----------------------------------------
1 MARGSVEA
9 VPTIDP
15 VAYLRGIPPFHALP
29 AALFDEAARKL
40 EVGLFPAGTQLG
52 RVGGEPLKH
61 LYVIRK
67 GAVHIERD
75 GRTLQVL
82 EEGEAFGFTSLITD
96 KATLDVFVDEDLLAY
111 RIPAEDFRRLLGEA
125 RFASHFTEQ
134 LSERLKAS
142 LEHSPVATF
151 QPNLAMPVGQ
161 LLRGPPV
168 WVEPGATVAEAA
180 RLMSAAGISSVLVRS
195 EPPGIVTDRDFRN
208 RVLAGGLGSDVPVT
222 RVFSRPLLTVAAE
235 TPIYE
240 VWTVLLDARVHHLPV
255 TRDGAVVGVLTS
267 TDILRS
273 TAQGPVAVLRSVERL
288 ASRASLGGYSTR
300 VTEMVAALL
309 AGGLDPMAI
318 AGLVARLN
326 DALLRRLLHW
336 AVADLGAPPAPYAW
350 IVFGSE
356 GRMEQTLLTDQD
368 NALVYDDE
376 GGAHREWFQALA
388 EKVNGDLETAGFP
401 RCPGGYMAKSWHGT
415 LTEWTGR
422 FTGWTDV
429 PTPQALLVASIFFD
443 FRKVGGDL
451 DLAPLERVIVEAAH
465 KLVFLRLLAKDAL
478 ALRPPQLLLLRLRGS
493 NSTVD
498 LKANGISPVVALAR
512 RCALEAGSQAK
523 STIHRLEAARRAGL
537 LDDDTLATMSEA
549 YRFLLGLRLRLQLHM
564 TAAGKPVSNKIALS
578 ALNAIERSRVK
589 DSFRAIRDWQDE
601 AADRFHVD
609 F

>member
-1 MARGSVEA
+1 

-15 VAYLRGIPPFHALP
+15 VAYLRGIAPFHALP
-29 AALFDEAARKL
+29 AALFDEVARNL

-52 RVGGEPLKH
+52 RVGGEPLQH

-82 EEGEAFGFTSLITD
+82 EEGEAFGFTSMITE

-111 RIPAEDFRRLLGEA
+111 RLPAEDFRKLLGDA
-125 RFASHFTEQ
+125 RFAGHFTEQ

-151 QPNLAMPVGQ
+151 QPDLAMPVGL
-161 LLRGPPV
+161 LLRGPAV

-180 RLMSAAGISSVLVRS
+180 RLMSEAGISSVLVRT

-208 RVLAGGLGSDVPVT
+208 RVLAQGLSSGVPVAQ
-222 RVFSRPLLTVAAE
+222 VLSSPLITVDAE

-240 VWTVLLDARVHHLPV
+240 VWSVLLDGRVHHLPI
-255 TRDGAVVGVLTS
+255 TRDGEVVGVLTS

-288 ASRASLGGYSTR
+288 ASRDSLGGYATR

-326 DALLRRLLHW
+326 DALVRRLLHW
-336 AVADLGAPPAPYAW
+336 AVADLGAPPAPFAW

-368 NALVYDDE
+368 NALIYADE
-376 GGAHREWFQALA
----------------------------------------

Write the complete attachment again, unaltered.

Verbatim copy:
1 MARGSVEA
9 VPTIDP
15 VAYLRGIPPFHALP
29 AALFDEAARKL
40 EVGLFPAGTQLG
52 RVGGEPLKH
61 LYVIRK
67 GAVHIERD
75 GRTLQVL
82 EEGEAFGFTSLITD
96 KATLDVFVDEDLLAY
111 RIPAEDFRRLLGEA
125 RFASHFTEQ
134 LSERLKAS
142 LEHSPVATF
151 QPNLAMPVGQ
161 LLRGPPV
168 WVEPGATVAEAA
180 RLMSAAGISSVLVRS
195 EPPGIVTDRDFRN
208 RVLAGGLGSDVPVT
222 RVFSRPLLTVAAE
235 TPIYE
240 VWTVLLDARVHHLPV
255 TRDGAVVGVLTS
267 TDILRS
273 TAQGPVAVLRSVERL
288 ASRASLGGYSTR
300 VTEMVAALL
309 AGGLDPMAI
318 AGLVARLN
326 DALLRRLLHW
336 AVADLGAPPAPYAW
350 IVFGSE
356 GRMEQTLLTDQD
368 NALVYDDE
376 GGAHREWFQALA
388 EKVNGDLETAGFP
401 RCPGGYMAKSWHGT
415 LTEWTGR
422 FTGWTDV
429 PTPQALLVASIFFD
443 FRKVGGDL
451 DLAPLERVIVEAAH
465 KLVFLRLLAKDAL
478 ALRPPQLLLLRLRGS
493 NSTVD
498 LKANGISPVVALAR
512 RCALEAGSQAK
523 STIHRLEAARRAGL
537 LDDDTLATMSEA
549 YRFLLGLRLRLQLHM
564 TAAGKPVSNKIALS
578 ALNAIERSRVK
589 DSFRAIRDWQDE
601 AADRFHVD
609 F

>member
-1 MARGSVEA
+1 

-15 VAYLRGIPPFHALP
+15 VAYLRGIAPFHALP
-29 AALFDEAARKL
+29 AALFDEVARNL

-52 RVGGEPLKH
+52 RVGGEPLQH

-82 EEGEAFGFTSLITD
+82 EEGEAFGFTSMITE

-111 RIPAEDFRRLLGEA
+111 RLPAEDFRKLLGDA
-125 RFASHFTEQ
+125 RFAGHFTEQ

-151 QPNLAMPVGQ
+151 QPDLAMPVGL
-161 LLRGPPV
+161 LLRGPAV

-180 RLMSAAGISSVLVRS
+180 RLMSEAGISSVLVRT

-208 RVLAGGLGSDVPVT
+208 RVLAQGLSSGVPVAQ
-222 RVFSRPLLTVAAE
+222 VLSSPLITVDAE

-240 VWTVLLDARVHHLPV
+240 VWSVLLDGRVHHLPI
-255 TRDGAVVGVLTS
+255 TRDGEVVGVLTS

-288 ASRASLGGYSTR
+288 ASRDSLGGYATR

-326 DALLRRLLHW
+326 DALVRRLLHW
-336 AVADLGAPPAPYAW
+336 AVADLGAPPAPFAW

-368 NALVYDDE
+368 NALIYADE
-376 GGAHREWFQALA